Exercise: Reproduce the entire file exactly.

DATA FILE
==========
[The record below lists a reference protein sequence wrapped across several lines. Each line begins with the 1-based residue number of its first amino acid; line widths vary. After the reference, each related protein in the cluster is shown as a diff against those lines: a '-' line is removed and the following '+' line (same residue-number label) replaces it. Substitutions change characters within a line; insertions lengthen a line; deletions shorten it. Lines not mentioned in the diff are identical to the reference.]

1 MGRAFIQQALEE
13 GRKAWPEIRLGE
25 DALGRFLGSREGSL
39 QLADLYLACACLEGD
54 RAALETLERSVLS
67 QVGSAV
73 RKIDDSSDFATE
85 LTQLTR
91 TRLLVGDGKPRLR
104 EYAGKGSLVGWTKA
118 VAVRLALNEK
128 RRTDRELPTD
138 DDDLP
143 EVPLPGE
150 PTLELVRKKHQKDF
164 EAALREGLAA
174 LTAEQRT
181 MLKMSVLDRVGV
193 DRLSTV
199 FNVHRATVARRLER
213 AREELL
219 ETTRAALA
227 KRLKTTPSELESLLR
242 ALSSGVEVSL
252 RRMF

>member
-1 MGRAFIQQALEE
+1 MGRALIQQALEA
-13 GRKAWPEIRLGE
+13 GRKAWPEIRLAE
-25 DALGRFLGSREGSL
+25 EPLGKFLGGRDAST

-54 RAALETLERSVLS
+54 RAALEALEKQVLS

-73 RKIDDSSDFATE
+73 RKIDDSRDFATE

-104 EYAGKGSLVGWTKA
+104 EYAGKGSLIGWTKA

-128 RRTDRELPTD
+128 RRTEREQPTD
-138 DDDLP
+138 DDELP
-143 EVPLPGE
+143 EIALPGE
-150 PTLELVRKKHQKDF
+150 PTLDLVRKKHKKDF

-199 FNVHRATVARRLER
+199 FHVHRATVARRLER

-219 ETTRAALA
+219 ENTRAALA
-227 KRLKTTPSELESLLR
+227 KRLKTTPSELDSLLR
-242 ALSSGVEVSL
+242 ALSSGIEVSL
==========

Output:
[The record below lists a reference protein sequence wrapped across several lines. Each line begins with the 1-based residue number of its first amino acid; line widths vary. After the reference, each related protein in the cluster is shown as a diff against those lines: a '-' line is removed and the following '+' line (same residue-number label) replaces it. Substitutions change characters within a line; insertions lengthen a line; deletions shorten it. Lines not mentioned in the diff are identical to the reference.]

1 MGRAFIQQALEE
13 GRKAWPEIRLGE
25 DALGRFLGSREGSL
39 QLADLYLACACLEGD
54 RAALETLERSVLS
67 QVGSAV
73 RKIDDSSDFATE
85 LTQLTR
91 TRLLVGDGKPRLR
104 EYAGKGSLVGWTKA
118 VAVRLALNEK
128 RRTDRELPTD
138 DDDLP
143 EVPLPGE
150 PTLELVRKKHQKDF
164 EAALREGLAA
174 LTAEQRT
181 MLKMSVLDRVGV
193 DRLSTV
199 FNVHRATVARRLER
213 AREELL
219 ETTRAALA
227 KRLKTTPSELESLLR
242 ALSSGVEVSL
252 RRMF

>member
-1 MGRAFIQQALEE
+1 MGRALIQQALEA
-13 GRKAWPEIRLGE
+13 GRKAWPEIRLAE
-25 DALGRFLGSREGSL
+25 EPLGKFLGGRDAST

-54 RAALETLERSVLS
+54 RAALEALEKQVLS

-73 RKIDDSSDFATE
+73 RKIDDSRDFATE

-104 EYAGKGSLVGWTKA
+104 EYAGKGSLIGWTKA

-128 RRTDRELPTD
+128 RRTEREQPTD
-138 DDDLP
+138 DDELP
-143 EVPLPGE
+143 EIALPGE
-150 PTLELVRKKHQKDF
+150 PTLDLVRKKHKKDF

-199 FNVHRATVARRLER
+199 FHVHRATVARRLER

-219 ETTRAALA
+219 ENTRAALA
-227 KRLKTTPSELESLLR
+227 KRLKTTPSELDSLLR
-242 ALSSGVEVSL
+242 ALSSGIEVSL